VESTI Spotlight: Lang Dulay
by Martha Rodriguez
Calling in the Abaca Spirit Fu Dula for T’nalak Legendary Weaver Lang Dulay of T’boli
Original version of this article was written by VESTI Founder Martha Rodriguez in 2012
“I had to call the Philippine National Museum and luckily they had this last piece on hand. I hope you like this. It’s a tough call but from all the Mindanao weaves you told me, it was t'nalak that your eyes sparkled c-r-a-z-y!,“ a friend of mine told me as he gave me a book entitled "Dreamweavers”.
The book was inspired by the dreamweavers themselves, the T’boli people of Lake Sebu. T’nalak is a work of art, “an abstraction, an individual artist’s interpretation of something woven by an earlier generation of weavers. Or a recollection of a dream.” (Tan 2001). Included are articulate descriptions about the T’boli communities: how they lived, how their weaving heritage was passed on to their children, and how the T'nalak patterns just came into their dreams, and how the spirit of abaca, Fu Dalu, speaks to them about the meaning of each pattern to be woven.
* click through the pictures to read the stories behind the pattern designs
I could not help but wonder and be amazed, who are these T’boli weavers responsible for creating such masterpieces? Myrna Pula, Lamfay Lumbay, Subi Nalon, Bo’I Diwa Ofung, Yab Man, Yoy Tingal, Lang Dulay are some of the T’boli artisan weavers featured in the book. Their photographs presented a stillness of the T’boli tribe, as the writers of the book would put it, “who gracefully work the abaca, while communcating with the spirits that fill their days. Transforming dreams, both past and present, into wondrous works of art.”
But what captured my heart was an article about the legendary Lang Dulay. She had learned how to weave at the young age of twelve years old. She is one of the pioneers of weaving T’nalak and knows a hundred designs, including the bulinglangit (clouds), the bang kding (hair bangs), and the kabangi (butterfly). In 1990, the National Commission on Culture and Arts (NCCA) awarded Lang Dulay the Gawad Manlilikha ng Bayan, the highest award given by the Philippine government to traditional artists.
I have to meet her, I thought to myself while staring at her portrait. I felt so much joy and inspiration knowing that this amazing person takes the time to teach younger women in her community how to weave.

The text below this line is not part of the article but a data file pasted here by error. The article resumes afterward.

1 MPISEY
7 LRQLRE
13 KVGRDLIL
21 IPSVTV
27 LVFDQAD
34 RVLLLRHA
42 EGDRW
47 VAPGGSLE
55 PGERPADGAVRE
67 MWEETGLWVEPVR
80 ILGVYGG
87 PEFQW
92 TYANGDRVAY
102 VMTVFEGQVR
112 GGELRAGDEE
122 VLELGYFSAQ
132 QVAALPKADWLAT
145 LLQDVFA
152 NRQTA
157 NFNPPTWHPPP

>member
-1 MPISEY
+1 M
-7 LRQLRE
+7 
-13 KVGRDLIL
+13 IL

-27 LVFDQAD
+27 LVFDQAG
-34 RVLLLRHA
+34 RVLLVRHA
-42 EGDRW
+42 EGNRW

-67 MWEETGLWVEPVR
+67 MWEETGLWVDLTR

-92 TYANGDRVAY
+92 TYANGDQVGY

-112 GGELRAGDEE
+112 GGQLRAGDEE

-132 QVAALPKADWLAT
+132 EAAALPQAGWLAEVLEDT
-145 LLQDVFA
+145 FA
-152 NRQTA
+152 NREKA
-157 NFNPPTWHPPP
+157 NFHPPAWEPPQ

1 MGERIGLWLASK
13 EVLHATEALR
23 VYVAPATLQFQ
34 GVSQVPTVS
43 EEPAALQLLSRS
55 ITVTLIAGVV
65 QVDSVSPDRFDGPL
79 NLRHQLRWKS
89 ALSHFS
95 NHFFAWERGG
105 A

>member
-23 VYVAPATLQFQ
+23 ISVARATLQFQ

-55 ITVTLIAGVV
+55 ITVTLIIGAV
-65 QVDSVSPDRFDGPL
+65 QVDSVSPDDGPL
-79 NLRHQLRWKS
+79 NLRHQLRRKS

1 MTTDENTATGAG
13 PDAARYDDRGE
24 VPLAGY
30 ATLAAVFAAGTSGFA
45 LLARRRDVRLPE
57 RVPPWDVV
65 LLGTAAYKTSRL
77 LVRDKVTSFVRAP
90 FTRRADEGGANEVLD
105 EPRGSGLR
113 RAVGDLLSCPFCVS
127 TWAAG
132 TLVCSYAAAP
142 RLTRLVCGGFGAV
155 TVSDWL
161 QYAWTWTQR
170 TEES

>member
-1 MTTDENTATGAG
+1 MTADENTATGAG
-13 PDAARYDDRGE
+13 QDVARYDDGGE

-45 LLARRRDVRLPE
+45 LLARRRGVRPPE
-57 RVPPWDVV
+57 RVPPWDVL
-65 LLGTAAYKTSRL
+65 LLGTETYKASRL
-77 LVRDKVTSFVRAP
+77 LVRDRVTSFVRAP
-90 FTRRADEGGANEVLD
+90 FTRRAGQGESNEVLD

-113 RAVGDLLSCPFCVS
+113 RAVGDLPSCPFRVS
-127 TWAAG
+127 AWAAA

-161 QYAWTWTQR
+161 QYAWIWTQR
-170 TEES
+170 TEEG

Dreaming with Lang Dulay
Two weeks later, I found myself carrying the book, nervously and ecstatically walking up the hills of Lake Sebu, South Cotabato in search of Lang Dulay. This would be my third visit to Lake Sebu, but what I’d call a “#1 die-fan meets THE IDOL” encounter.
Climbing up steep wooden stairs, I walked inside the house and found her sitting on the floor, dressed in traditional colorful T’boli clothes, looking very much like the portrait in the book. Moving closer to her, I was greeted by her children, grandchildren, relatives, and neighbors, who were all waiting for me. I felt so happy and rushed to hug her without any hesitation. I spoke to her in Tagalog, “Kumusta po kayo?” (How are you?), and she looked at one of her grandchildren who translated my question for her. I was introduced to her in a dialect that I could not understand, but I was only filled with wonderful emotions and just smiled back at her.
Nevertheless, I continued introducing myself, “I am from Manila but grew up in Cagayan de Oro. Nag-dedesign po ako nang bags gawa nang Mindanao weaves gaya nang T’nalak, Mindanao Silk from Laguindingan, Hinabol from Bukidnon, Yakan from Zamboanga at iba pa. Gusto ko pong i-promote ang Mindanao”, (I am from Manila but grew up in Cagayan de Oro, I design bags made of Mindanao weaves like T’nalak, Mindanao Silk from Laguindingan, Hinabol from Bukidnon, Yakan from Zamboanga , and others. I want to promote Mindanao). and presented them the VESTI bag I was wearing. I even presented everyone a slideshow of the different weavers I met, the fabrics I bought, the travels that inspired me and even explained to them that Mindanao is home.
Finally, I showed her the book with her photo in it and asked for her signature. I shared with her how she was a big inspiration to VESTI. One of her grandchildren told me that she could barely hold a pen and would rather put a thumb mark on the page
*please click through the gallery
To express my gratitude for her time, I gave her a token that I bought from Taipei. I remembered not saying goodbye to her, but just really smiling back. “You are my idol. Thank you for bringing T’nalak and we will continue to dream with you,” were the exact words I told her.
Met my idol, check. I got back on the road, feeling so determined and overwhelmed. Immediately after the meeting I texted my writer-cousin, “I just can’t believe I met her.” She replied, “I am so happy for you. Well, in my case, I really want to meet Oprah or the Queen.”
Thus, I began dreaming and thinking of new designs. I knew it was all definitely from the heart.
Lang Dulay, the Living Treasure of her tribe died in April 30, 2015. She set up the Manlilikha ng Bayan Center workshop resulting to 41 weavers in 2014 in her hometown to promote the traditional T’nalak weaving. She was 87 years old, had 2 sons and 8 out of her 21 grandchildren are into weaving.